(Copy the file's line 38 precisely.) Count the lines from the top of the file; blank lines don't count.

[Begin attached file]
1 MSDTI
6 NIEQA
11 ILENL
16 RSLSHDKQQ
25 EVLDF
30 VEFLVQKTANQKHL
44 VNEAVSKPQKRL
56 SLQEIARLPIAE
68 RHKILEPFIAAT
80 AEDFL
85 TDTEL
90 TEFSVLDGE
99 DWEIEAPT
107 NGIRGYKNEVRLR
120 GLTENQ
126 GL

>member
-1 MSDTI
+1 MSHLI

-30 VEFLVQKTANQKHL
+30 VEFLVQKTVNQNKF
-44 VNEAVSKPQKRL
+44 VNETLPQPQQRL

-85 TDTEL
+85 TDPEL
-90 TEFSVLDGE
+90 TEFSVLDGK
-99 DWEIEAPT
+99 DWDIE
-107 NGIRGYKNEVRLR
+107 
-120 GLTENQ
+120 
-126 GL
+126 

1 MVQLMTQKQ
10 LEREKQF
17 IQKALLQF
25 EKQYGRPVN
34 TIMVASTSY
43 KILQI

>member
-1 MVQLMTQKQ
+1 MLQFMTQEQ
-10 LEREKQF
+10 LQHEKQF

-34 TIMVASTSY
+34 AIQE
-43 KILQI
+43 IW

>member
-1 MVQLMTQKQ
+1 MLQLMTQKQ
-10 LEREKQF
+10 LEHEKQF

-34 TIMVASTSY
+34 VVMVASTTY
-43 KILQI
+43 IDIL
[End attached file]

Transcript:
17 IQKALLQF